PROVIDENCE, R.I. (WPRI) — The Providence City Council gave final passage to a tax-and-spending plan on Tuesday and sent it to Mayor Jorge Elorza, who immediately signed it.
The $770 million budget resulted from a compromise struck last week between the council and Elorza, who was threatening to veto the plan with the fiscal year already underway. He said the compromise will allow the city to avoid major cash flow problems.
Tax bills will be sent out as soon as Wednesday, according to city finance director Larry Mancini. The new residential tax rate is $24.56 per $1,000 of assessed value, with a 40% homestead exemption for people who live in their properties.
The tax assessor will automatically apply the 40% to homeowners who were already getting the owner-occupied tax rate under the previous structure, according to a city spokesman. New homeowners would need to apply for the homestead exemption by March 15.
The vote on the budget was 11 to 4, with Councilman David Salvatore joining East Side Councilors Helen Anthony, Nirva LaFortune and Seth Yurdin in voting no.
“This budget builds on the responsible budgeting practices that have put our city on sound financial footing in recent years and continues investments to create opportunities for our youth, supports major arts and culture programming residents and visitors enjoy, and reflects our strong commitment to improving schools during this critical time,” Elorza said in a statement after signing the budget into law.
The council declined to include some pay raises and spending bumps requested by Elorza, but did increase funding to arts, culture and tourism by $225,000 as part of the compromise. The council eliminated some vacant positions, but restored the funding for the vacant job of fire chief after initially cutting it from the plan passed by the Finance Committee.
Council President Sabina Matos said now that the funding is restored, she hopes the city hires a chief this year.
“We have been putting that money in every year and there has not been a fire chief hired,” Matos said. “So we felt why are we putting the money in there if they’re not using it?”
She said council leaders restored the funding after hearing concerns from the city and the firefighters union.
Asked Tuesday if he would now focus on hiring a fire chief this year, Elorza said he would consider it but is “comfortable” with the way the fire department is being run now.
“For different reasons we haven’t found the right fire chief for our department,” Elorza said. “But that’s perfectly fine at this point.” He said the department is being run “as strong as it’s ever been.”
It’s still unclear how much exactly Public Safety Commissioner Steven Paré, who also serves as acting fire chief, will be paid under the new budget plan. The council cut the line item for his $161,923 salary by nearly $40,000, because the council never agreed to a recommendation made by the salary review commission in 2017.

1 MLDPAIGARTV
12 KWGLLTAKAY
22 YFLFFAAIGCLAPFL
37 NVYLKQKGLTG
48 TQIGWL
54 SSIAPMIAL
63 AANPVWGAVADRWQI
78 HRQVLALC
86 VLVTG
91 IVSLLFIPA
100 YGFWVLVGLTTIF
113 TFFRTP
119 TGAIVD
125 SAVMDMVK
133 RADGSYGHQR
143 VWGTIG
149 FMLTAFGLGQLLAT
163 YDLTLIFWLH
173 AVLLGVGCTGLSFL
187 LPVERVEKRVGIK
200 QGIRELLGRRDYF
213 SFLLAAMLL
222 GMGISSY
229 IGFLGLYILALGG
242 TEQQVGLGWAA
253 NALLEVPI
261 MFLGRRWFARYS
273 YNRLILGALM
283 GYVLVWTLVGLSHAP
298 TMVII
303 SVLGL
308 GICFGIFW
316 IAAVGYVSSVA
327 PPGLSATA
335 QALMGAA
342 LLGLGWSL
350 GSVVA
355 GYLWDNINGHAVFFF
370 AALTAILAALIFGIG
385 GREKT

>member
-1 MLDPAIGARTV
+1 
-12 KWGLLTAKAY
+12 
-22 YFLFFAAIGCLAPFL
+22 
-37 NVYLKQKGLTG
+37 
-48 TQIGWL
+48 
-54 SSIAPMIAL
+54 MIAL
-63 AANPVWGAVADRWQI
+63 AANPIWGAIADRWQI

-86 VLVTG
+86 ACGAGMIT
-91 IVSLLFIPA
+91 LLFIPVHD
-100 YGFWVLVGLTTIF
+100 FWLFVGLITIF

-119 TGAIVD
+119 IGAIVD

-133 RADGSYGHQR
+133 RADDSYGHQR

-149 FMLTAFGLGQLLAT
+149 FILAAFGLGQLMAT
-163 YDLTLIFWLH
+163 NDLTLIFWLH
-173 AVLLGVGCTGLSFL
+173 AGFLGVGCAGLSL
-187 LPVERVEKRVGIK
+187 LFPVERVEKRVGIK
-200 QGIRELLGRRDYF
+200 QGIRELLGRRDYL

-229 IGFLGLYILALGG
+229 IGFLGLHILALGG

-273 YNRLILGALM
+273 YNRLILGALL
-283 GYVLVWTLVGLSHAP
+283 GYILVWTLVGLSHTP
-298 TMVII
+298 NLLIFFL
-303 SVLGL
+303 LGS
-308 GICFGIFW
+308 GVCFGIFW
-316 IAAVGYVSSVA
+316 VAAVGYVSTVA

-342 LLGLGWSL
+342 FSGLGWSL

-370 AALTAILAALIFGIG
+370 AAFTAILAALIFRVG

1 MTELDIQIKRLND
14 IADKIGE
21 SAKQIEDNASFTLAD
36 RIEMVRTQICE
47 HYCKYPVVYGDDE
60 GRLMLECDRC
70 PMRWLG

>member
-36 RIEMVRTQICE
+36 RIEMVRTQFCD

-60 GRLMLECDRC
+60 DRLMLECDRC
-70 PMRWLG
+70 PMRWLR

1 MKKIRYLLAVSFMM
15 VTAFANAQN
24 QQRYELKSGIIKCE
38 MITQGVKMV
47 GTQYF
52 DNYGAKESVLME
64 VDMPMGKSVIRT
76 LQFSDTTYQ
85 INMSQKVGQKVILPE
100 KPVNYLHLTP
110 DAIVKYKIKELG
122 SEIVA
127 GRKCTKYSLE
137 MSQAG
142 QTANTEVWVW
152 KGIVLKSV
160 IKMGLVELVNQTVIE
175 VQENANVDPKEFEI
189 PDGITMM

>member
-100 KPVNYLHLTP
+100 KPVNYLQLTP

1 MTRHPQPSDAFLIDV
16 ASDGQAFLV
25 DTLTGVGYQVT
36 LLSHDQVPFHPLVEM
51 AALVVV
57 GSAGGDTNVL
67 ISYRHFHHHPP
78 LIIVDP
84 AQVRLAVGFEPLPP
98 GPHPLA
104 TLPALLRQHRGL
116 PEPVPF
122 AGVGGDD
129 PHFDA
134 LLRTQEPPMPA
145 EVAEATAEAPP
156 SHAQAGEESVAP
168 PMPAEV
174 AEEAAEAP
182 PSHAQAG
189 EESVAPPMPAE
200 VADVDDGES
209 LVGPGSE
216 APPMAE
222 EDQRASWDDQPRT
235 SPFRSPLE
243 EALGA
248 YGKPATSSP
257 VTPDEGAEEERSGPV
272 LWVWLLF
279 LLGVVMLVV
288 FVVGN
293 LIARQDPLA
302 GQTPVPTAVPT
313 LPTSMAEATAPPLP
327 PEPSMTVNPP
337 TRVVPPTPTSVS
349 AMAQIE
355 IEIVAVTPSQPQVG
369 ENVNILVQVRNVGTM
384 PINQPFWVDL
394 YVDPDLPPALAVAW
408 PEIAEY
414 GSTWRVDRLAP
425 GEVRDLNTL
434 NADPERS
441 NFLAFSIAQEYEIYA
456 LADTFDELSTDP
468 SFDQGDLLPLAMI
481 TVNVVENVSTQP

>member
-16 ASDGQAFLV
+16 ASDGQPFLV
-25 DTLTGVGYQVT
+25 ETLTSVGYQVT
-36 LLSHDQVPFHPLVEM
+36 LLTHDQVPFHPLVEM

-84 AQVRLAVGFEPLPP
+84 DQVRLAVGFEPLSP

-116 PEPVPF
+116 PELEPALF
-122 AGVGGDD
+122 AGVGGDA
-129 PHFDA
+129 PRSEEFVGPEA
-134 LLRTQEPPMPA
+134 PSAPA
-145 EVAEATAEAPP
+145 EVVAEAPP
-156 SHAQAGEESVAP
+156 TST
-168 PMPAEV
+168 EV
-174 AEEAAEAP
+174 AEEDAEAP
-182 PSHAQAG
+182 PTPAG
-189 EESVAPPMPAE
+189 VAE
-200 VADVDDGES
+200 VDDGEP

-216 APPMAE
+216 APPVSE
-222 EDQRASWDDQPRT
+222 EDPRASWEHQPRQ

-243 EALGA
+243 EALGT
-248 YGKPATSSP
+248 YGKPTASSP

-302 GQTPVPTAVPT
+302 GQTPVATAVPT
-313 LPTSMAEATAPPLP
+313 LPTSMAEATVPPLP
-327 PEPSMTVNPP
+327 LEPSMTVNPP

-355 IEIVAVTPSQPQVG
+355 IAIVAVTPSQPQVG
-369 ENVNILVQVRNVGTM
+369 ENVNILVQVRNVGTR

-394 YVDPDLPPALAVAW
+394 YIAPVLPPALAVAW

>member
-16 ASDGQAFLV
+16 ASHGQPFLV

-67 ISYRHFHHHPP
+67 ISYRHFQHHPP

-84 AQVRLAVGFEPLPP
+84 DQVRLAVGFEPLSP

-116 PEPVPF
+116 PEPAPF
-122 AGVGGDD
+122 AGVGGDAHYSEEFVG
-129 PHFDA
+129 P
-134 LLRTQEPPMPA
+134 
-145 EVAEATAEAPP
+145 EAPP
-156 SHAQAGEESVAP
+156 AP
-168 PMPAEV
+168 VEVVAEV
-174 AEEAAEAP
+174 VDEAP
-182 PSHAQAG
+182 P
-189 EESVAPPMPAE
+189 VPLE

But Elorza’s administration hasn’t yet said how much Paré will actually get paid. Press Secretary Victor Morente said the budget brings Paré’s salary category down to a range of $115,146 to $125,878.
“The administration will work to ensure that he is properly compensated for all of his duties and responsibilities,” Morente said Monday.
Matos said the council is still aiming to get to a two-tiered tax structure next year, after lawmakers at the State House nixed a plan to do so this year. The proposal, which would have lowered the homestead exemption to 28% for values above $350,000, particularly concerned East Siders.
“We tried our best to mitigate the impact of the tax increase in some communities,” Matos said. “Our goal is to go back to General Assembly … we’re going to go back and talk to the House, talk to the speaker again.”
She said the council will also introduce a new commission to study the city’s tax structure, including whether the process of revaluing Providence homes should change. Right now, state law requires a full property assessment to be done every nine years, with statistical adjustments every three years.
Council Finance Chairman John Igliozzi, the champion of the two-tiered homestead plan who frequently sparred with Elorza during the course of the negotiations, said the relationship between the mayor’s office and the council is like an “elastic band,” with a lot of back-and-forth.
Igliozzi said he hopes city leaders can “turn the page” after the budget feud and focus on the school department, after a scathing report was released last month about the state of the city’s schools.